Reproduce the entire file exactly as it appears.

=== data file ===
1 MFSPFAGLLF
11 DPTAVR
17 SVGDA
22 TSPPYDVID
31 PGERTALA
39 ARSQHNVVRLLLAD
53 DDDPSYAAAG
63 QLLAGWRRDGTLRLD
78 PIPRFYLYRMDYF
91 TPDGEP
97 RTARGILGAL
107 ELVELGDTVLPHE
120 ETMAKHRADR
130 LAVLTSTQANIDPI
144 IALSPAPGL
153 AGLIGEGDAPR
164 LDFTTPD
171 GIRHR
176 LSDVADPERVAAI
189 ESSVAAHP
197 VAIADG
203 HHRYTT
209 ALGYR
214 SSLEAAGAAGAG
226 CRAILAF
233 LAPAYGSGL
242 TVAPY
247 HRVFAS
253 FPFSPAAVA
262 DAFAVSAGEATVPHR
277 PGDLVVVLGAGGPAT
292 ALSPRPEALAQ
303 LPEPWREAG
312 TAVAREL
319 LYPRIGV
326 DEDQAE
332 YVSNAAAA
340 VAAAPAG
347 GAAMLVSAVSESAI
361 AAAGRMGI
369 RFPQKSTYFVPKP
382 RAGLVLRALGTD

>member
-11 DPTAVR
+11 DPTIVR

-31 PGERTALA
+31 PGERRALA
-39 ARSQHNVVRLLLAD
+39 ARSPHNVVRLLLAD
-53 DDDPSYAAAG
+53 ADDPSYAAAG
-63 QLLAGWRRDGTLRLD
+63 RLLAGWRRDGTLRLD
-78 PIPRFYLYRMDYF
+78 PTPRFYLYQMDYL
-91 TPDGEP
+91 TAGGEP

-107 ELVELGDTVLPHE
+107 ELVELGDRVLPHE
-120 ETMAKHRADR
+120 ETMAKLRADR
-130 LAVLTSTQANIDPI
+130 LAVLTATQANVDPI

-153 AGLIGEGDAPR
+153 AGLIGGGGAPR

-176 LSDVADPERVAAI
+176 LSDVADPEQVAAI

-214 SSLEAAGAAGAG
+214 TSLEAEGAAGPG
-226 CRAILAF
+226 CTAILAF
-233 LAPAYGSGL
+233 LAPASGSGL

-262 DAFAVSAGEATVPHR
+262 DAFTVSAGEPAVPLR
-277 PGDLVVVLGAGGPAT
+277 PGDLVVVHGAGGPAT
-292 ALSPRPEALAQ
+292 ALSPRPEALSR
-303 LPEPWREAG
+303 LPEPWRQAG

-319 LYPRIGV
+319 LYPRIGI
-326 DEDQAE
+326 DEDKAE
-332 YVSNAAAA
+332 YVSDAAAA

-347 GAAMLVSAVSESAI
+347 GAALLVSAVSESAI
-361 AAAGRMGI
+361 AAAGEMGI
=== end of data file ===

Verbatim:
1 MFSPFAGLLF
11 DPTAVR
17 SVGDA
22 TSPPYDVID
31 PGERTALA
39 ARSQHNVVRLLLAD
53 DDDPSYAAAG
63 QLLAGWRRDGTLRLD
78 PIPRFYLYRMDYF
91 TPDGEP
97 RTARGILGAL
107 ELVELGDTVLPHE
120 ETMAKHRADR
130 LAVLTSTQANIDPI
144 IALSPAPGL
153 AGLIGEGDAPR
164 LDFTTPD
171 GIRHR
176 LSDVADPERVAAI
189 ESSVAAHP
197 VAIADG
203 HHRYTT
209 ALGYR
214 SSLEAAGAAGAG
226 CRAILAF
233 LAPAYGSGL
242 TVAPY
247 HRVFAS
253 FPFSPAAVA
262 DAFAVSAGEATVPHR
277 PGDLVVVLGAGGPAT
292 ALSPRPEALAQ
303 LPEPWREAG
312 TAVAREL
319 LYPRIGV
326 DEDQAE
332 YVSNAAAA
340 VAAAPAG
347 GAAMLVSAVSESAI
361 AAAGRMGI
369 RFPQKSTYFVPKP
382 RAGLVLRALGTD

>member
-11 DPTAVR
+11 DPTIVR

-31 PGERTALA
+31 PGERRALA
-39 ARSQHNVVRLLLAD
+39 ARSPHNVVRLLLAD
-53 DDDPSYAAAG
+53 ADDPSYAAAG
-63 QLLAGWRRDGTLRLD
+63 RLLAGWRRDGTLRLD
-78 PIPRFYLYRMDYF
+78 PTPRFYLYQMDYL
-91 TPDGEP
+91 TAGGEP

-107 ELVELGDTVLPHE
+107 ELVELGDRVLPHE
-120 ETMAKHRADR
+120 ETMAKLRADR
-130 LAVLTSTQANIDPI
+130 LAVLTATQANVDPI

-153 AGLIGEGDAPR
+153 AGLIGGGGAPR

-176 LSDVADPERVAAI
+176 LSDVADPEQVAAI

-214 SSLEAAGAAGAG
+214 TSLEAEGAAGPG
-226 CRAILAF
+226 CTAILAF
-233 LAPAYGSGL
+233 LAPASGSGL

-262 DAFAVSAGEATVPHR
+262 DAFTVSAGEPAVPLR
-277 PGDLVVVLGAGGPAT
+277 PGDLVVVHGAGGPAT
-292 ALSPRPEALAQ
+292 ALSPRPEALSR
-303 LPEPWREAG
+303 LPEPWRQAG

-319 LYPRIGV
+319 LYPRIGI
-326 DEDQAE
+326 DEDKAE
-332 YVSNAAAA
+332 YVSDAAAA

-347 GAAMLVSAVSESAI
+347 GAALLVSAVSESAI
-361 AAAGRMGI
+361 AAAGEMGI